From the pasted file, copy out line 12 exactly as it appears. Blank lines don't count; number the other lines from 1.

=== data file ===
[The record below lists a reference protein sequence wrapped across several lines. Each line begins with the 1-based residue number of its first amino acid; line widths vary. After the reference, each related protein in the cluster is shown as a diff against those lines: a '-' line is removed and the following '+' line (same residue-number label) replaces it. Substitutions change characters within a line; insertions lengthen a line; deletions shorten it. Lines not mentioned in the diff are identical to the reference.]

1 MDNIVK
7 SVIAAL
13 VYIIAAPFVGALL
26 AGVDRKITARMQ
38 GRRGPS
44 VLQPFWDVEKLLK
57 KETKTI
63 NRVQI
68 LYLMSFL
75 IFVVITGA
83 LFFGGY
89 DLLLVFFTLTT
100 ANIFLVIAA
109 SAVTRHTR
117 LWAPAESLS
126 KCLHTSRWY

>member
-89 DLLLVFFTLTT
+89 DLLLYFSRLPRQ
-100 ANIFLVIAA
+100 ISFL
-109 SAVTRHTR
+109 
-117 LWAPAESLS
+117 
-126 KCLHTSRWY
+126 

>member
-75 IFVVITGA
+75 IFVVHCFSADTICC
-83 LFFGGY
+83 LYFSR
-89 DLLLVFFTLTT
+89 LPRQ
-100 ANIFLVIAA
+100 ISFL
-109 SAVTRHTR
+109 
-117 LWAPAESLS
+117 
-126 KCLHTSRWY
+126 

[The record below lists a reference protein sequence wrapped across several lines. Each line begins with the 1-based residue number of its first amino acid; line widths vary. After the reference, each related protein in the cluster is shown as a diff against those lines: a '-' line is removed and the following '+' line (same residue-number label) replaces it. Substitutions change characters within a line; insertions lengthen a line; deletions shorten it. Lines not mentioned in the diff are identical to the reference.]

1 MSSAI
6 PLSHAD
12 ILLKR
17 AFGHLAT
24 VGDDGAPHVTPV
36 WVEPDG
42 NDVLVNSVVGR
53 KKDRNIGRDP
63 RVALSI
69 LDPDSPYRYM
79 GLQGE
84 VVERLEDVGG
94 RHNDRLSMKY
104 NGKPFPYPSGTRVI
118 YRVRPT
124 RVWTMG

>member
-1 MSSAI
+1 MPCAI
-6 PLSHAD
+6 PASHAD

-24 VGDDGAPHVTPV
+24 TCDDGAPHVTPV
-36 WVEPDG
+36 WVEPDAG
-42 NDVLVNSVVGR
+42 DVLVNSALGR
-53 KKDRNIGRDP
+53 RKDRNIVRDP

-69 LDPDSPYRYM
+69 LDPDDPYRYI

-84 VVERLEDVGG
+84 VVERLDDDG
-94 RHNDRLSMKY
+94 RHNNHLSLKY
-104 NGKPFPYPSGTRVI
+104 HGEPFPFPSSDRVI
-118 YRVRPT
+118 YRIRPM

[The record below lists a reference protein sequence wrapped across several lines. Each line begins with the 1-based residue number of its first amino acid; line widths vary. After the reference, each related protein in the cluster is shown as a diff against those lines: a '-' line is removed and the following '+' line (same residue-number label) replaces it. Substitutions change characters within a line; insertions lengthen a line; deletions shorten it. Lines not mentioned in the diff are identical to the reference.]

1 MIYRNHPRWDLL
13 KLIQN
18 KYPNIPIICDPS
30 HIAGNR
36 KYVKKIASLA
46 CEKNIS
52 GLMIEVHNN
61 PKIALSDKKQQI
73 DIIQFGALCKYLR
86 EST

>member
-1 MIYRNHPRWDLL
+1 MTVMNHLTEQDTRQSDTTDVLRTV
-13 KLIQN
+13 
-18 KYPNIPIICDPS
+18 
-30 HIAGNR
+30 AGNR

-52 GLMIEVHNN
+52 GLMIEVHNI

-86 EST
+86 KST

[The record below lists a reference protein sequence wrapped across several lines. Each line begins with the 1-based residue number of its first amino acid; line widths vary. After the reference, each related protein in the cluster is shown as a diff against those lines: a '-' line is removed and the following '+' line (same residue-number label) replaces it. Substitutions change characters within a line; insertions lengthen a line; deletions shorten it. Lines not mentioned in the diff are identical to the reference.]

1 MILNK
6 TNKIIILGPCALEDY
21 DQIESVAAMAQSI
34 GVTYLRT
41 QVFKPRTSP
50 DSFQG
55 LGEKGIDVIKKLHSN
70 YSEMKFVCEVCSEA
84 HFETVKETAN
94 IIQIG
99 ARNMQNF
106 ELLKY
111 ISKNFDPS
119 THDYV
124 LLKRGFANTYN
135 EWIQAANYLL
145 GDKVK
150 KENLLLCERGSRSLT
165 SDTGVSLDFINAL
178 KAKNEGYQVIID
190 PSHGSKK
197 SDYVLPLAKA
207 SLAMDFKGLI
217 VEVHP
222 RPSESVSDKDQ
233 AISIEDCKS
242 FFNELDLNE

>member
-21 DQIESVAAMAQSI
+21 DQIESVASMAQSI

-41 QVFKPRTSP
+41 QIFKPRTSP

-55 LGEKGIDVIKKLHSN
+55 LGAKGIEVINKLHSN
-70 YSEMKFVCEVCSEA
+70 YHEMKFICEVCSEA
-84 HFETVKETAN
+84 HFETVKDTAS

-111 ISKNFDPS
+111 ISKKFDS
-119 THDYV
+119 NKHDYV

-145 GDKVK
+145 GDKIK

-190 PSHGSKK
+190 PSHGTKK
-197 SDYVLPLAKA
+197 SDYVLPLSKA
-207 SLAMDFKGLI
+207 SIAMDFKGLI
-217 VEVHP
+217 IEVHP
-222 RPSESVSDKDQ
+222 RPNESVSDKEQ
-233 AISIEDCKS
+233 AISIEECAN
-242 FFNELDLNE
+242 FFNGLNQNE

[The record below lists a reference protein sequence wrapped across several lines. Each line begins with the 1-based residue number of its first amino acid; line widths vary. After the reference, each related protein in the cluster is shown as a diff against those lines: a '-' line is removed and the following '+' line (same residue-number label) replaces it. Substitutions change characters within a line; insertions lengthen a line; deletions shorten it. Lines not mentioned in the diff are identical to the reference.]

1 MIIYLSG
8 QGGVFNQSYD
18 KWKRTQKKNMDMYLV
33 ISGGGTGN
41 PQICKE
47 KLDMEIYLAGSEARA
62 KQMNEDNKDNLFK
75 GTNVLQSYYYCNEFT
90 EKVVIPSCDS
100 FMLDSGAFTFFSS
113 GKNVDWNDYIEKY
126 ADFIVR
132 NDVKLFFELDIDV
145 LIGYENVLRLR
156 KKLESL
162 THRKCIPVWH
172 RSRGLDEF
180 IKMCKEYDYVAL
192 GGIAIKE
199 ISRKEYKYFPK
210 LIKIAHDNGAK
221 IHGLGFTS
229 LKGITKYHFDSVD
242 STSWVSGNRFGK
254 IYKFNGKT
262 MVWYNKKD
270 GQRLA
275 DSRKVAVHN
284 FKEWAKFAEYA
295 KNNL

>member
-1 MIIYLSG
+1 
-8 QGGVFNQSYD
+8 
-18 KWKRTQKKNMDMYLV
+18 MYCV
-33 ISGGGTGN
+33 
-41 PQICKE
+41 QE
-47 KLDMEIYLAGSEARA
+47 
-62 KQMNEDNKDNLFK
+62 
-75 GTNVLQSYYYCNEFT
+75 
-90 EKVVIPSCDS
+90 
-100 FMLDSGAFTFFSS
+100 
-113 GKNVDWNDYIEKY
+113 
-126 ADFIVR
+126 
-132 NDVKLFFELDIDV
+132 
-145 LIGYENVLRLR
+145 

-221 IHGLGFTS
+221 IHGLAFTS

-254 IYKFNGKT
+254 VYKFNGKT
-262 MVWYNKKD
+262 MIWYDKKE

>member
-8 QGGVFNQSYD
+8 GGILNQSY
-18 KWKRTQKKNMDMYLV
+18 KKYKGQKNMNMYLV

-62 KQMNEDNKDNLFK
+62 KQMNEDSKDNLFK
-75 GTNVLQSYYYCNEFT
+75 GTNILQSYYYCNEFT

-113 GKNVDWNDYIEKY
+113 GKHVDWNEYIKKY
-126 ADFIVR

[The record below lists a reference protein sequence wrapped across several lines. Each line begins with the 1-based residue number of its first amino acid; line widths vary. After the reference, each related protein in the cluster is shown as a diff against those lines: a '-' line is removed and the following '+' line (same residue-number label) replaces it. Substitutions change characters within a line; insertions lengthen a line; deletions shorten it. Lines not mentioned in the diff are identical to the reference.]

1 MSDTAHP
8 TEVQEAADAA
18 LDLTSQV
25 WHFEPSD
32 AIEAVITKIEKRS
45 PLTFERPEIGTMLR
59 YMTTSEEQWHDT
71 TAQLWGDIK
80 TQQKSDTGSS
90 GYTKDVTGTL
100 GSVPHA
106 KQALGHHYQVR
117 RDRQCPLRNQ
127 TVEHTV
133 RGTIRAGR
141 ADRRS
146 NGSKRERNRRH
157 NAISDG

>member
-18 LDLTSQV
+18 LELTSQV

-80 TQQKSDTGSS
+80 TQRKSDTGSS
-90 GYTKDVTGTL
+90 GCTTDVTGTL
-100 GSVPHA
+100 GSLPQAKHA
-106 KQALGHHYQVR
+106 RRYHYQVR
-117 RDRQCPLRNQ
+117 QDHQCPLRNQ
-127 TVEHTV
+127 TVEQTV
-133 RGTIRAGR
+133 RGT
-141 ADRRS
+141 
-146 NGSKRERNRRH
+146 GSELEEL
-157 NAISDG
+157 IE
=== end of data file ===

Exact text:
83 LFFGGY